The Farmington River’s Holdover and Wild Brown Trout

What a day.

I on Saturday headed to the Farmington, expecting to run into some sad-looking new stockies. You can tell when they’re new: the fins and tails might be beat up from being in tanks and trucks, and scales are usually missing.

I also decided to start at a part of the river that has not been stocked yet, an area I call Grand Central Station. It’s that busy there. It’s in the permanent C&R area and is known for big and wily fish with Survivor Strain DNA.

I expected to be blanked, which is usually what happens to me there. But, it’s my nemesis, and I wanted to give it a go.

The unexpected happened: I quickly landed a huge pile of trout, mostly browns. The fish were pulsing with life and had intact fins/tails, with nary a scale missing. The famous holdover (edit: or, wild?) Grand Central brown trout. Why, pleased to meet you, at long last. Various anglers came and went, but I kept at it, because I had a hot hand. Then, I had a “bright” idea. “If it’s this good here,” I thought, “it’s going to be even better at [Blank], where stockies are dumped in by the hundreds.”

So, I left Grand Central, licking my chops and rubbing my hands together.

And? I caught nothing. Fly fishing is funny in that way

I am grateful for a great day. And, I landed more trout in another stretch. It has taken me many outings to learn just a fraction of this amazing tailwater.

You should put the Farmington on your bucket list. My PB trout is from there, a 21″ holdover brown. It’s the fish that keeps me coming back.

If you do head over, consider hiring Zach St. Amand as your guide. He lives next to the river and is on the water 200 days a year. I’ll be spending a 1/2 day with him in the spring to explore parts of the river I don’t yet know. He has a great reputation.

And, here are some of the fish from yesterday. Edit: all the browns I landed looked pretty pristine. Given the comments below, perhaps, they’re wild?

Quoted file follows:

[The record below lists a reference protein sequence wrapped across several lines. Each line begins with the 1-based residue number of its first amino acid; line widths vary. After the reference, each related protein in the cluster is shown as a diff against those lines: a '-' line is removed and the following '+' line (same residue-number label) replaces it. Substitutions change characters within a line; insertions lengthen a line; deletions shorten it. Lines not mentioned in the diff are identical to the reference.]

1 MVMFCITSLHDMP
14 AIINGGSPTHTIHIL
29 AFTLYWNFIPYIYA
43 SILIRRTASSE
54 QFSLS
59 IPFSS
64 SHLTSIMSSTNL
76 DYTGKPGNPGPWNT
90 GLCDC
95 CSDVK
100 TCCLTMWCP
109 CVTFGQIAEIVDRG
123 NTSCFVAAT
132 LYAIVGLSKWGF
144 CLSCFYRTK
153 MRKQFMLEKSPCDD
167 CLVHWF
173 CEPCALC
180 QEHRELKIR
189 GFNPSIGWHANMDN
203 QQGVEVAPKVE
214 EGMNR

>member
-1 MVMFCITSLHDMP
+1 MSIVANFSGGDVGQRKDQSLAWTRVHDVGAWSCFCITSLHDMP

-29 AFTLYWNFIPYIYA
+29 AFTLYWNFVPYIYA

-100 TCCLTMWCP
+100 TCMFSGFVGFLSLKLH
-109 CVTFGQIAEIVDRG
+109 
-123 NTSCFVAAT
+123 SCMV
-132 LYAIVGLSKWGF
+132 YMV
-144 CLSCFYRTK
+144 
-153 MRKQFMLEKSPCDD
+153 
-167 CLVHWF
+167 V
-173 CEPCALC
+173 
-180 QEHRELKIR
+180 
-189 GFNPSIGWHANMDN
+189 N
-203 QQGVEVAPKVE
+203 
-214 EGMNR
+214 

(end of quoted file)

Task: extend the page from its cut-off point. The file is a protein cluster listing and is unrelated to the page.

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14 thoughts on “The Farmington River’s Holdover and Wild Brown Trout

  1. Just curious, what flies were working? I have fished the Greenwoods section several times and really enjoyed it. Did you fish Church pool?


  2. That first brown ain't no holdover! That boy has been in the river it's whole life! There are plenty of wild fish in the Farmington, and some a tad larger than 21 inches.

    1. Even a multi-year holdover still has distorted fins and yes some have clipped adipose fins or tags behind their eyes, and that fish has the color and look of a wild one… believe it or not there are almost as many wild fish as stocked fish in the Farmington according to electrofishing done by the DEEP. The wild ones are just harder to catch!

  3. Congrats on the great day! I would also like to compliment you on your blog, which I recently discovered. Currently I'm not able to get out and fish nearly as much as I would like to, and therefore I thoroughly enjoy reading about your experiences. Thanks and keep up the great work!

  4. Nice! I fished there Saturday and Swift Sunday. What was working for you on the Farmington? I was doing well on small WD-40s, and small size 20-22. I don't know the river well, so I spent way too much time walking around blank water.

    1. No one killer fly.

      The fish were sluggishly pooled up in their winter lies (slower water and seams), I noticed. Too much energy to be holding in the riffles or fast water. Once I located them, I got a bunch in a row at each area.

      Congrats on catching fish. I just tied a few RS2s and hope to try them next time out. I hate splitting the tails and I'm a work-in-progress on that.

  5. Nice outing at the Farmy, it is a gorgeous river but I always struggle there and considering the distance I don't go much. Really great work lately on highlighting other rivers too, your blog is excellent.

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